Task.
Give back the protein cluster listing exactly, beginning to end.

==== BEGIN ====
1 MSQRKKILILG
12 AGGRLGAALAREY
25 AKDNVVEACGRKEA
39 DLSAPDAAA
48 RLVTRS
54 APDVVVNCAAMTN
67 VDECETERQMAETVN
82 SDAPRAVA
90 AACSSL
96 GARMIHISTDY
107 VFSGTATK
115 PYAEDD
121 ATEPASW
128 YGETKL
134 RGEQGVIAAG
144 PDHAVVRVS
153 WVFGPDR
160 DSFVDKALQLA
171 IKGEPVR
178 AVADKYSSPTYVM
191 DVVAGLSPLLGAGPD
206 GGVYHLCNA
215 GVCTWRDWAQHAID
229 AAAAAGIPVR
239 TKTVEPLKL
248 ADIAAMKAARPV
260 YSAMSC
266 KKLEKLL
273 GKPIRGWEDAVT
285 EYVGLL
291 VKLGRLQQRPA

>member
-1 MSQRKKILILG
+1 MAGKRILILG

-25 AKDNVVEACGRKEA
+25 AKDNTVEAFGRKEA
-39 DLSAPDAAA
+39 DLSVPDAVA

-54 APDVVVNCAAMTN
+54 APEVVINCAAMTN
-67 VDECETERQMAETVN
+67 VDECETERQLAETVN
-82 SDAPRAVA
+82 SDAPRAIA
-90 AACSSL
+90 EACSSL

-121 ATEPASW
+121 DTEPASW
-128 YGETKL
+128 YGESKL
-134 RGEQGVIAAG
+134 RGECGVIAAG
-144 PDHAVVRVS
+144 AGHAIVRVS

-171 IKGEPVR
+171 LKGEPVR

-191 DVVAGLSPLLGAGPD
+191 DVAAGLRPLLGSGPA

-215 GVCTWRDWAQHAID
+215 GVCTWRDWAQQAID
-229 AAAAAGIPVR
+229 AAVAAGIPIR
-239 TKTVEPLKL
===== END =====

1 MSQRKKILILG
12 AGGRLGAALAREY
25 AKDNVVEACGRKEA
39 DLSAPDAAA
48 RLVTRS
54 APDVVVNCAAMTN
67 VDECETERQMAETVN
82 SDAPRAVA
90 AACSSL
96 GARMIHISTDY
107 VFSGTATK
115 PYAEDD
121 ATEPASW
128 YGETKL
134 RGEQGVIAAG
144 PDHAVVRVS
153 WVFGPDR
160 DSFVDKALQLA
171 IKGEPVR
178 AVADKYSSPTYVM
191 DVVAGLSPLLGAGPD
206 GGVYHLCNA
215 GVCTWRDWAQHAID
229 AAAAAGIPVR
239 TKTVEPLKL
248 ADIAAMKAARPV
260 YSAMSC
266 KKLEKLL
273 GKPIRGWEDAVT
285 EYVGLL
291 VKLGRLQQRPA

>member
-1 MSQRKKILILG
+1 MAGKRILILG

-25 AKDNVVEACGRKEA
+25 AKDNTVEAFGRKEA
-39 DLSAPDAAA
+39 DLSVPDAVA

-54 APDVVVNCAAMTN
+54 APEVVINCAAMTN
-67 VDECETERQMAETVN
+67 VDECETERQLAETVN
-82 SDAPRAVA
+82 SDAPRAIA
-90 AACSSL
+90 EACSSL

-121 ATEPASW
+121 DTEPASW
-128 YGETKL
+128 YGESKL
-134 RGEQGVIAAG
+134 RGECGVIAAG
-144 PDHAVVRVS
+144 AGHAIVRVS

-171 IKGEPVR
+171 LKGEPVR

-191 DVVAGLSPLLGAGPD
+191 DVAAGLRPLLGSGPA

-215 GVCTWRDWAQHAID
+215 GVCTWRDWAQQAID
-229 AAAAAGIPVR
+229 AAVAAGIPIR
-239 TKTVEPLKL